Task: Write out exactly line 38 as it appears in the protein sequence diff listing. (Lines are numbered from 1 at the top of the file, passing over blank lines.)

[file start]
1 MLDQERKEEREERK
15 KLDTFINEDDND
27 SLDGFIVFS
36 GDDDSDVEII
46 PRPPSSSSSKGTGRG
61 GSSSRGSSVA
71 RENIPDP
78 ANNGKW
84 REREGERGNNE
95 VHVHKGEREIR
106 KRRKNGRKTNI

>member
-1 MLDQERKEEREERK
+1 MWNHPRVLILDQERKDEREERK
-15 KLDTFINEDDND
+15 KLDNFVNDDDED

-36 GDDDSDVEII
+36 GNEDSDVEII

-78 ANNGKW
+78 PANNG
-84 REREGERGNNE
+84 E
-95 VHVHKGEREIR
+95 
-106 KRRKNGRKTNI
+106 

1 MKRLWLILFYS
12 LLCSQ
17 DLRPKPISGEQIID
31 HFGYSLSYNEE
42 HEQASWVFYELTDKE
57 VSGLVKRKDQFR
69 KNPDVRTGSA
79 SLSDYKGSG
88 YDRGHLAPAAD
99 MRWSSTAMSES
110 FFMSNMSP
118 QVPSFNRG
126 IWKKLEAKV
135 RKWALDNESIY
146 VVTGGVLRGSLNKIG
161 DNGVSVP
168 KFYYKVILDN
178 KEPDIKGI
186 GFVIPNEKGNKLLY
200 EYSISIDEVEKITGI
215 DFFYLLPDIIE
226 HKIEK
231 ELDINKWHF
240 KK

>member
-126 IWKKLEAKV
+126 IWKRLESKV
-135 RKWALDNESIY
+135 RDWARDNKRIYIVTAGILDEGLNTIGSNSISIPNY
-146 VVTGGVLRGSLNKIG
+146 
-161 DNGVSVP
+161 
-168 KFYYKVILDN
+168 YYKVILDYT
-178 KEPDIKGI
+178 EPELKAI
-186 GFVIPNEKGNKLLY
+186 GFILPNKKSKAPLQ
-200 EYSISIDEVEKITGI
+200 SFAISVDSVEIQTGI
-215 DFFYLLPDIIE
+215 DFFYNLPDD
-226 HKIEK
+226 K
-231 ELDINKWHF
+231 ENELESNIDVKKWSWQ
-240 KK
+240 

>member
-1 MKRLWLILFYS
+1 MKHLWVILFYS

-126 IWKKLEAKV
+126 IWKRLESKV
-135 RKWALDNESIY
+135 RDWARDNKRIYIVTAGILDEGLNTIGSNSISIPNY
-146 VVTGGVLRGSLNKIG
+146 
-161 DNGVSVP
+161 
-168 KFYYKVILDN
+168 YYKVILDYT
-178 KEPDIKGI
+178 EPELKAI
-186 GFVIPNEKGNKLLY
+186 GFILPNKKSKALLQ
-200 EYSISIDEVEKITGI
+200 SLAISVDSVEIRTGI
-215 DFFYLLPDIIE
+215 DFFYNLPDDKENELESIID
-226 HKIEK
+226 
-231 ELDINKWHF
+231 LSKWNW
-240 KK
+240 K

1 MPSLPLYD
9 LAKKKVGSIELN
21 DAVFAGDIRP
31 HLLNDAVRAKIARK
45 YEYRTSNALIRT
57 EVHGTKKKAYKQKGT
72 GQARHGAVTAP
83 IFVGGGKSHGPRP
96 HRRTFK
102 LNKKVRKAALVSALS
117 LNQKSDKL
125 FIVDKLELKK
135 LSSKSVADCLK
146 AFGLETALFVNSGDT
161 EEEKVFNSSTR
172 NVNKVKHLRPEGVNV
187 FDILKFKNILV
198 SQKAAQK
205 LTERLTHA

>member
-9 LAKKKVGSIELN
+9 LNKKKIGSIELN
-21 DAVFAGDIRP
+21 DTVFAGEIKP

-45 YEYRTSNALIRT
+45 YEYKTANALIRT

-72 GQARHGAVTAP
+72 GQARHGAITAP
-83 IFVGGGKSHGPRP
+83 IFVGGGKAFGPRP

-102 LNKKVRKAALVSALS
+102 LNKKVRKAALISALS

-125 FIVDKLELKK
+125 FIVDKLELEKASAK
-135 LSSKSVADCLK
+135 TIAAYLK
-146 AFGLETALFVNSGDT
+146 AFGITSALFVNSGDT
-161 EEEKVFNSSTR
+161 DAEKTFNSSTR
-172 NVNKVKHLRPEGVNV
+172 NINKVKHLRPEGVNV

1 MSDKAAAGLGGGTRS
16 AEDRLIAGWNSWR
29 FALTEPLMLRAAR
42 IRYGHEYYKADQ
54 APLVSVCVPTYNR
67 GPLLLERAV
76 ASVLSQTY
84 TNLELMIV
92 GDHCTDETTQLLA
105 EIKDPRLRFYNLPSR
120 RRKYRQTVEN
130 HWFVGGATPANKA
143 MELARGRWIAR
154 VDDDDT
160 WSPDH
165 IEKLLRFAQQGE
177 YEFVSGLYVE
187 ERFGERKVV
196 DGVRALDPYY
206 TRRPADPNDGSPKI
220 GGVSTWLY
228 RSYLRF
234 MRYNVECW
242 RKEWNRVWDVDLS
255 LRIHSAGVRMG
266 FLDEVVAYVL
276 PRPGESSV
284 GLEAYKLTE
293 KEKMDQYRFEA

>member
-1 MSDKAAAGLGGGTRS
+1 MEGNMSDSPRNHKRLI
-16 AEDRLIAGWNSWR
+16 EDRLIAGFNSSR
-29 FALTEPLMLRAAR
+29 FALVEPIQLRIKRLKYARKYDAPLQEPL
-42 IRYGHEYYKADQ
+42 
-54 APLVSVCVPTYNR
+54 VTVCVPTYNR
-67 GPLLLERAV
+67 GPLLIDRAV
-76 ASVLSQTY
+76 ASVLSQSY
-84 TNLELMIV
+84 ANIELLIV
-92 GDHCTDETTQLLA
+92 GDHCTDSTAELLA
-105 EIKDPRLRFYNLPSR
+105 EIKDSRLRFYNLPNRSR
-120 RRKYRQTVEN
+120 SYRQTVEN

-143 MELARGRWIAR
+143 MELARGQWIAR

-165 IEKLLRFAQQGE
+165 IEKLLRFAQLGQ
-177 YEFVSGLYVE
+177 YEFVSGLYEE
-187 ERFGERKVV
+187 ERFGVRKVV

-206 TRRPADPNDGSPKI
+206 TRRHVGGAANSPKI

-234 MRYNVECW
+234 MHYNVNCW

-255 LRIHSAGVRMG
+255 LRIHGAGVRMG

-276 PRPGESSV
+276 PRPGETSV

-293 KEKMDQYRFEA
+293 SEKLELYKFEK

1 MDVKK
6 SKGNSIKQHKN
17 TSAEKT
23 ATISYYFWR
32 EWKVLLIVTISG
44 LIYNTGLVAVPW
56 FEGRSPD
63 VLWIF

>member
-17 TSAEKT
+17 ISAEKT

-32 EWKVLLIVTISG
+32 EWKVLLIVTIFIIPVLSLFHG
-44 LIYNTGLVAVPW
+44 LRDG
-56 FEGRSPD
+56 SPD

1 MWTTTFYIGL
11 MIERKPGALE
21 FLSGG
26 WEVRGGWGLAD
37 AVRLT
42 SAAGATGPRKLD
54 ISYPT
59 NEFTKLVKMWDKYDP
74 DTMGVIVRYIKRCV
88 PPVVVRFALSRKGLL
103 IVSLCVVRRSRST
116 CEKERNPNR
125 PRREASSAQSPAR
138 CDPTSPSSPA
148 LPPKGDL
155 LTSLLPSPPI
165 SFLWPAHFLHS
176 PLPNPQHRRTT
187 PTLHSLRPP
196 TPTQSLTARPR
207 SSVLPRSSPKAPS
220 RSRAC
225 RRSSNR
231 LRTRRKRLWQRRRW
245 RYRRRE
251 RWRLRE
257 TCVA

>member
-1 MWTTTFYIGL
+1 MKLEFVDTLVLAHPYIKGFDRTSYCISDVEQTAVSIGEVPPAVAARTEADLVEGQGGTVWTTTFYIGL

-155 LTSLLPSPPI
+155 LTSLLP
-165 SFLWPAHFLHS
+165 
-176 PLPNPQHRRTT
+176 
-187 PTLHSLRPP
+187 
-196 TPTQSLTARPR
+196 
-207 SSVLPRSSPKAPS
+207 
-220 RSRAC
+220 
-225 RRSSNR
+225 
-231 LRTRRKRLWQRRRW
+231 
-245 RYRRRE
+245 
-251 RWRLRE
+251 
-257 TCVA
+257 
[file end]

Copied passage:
118 QVPSFNRG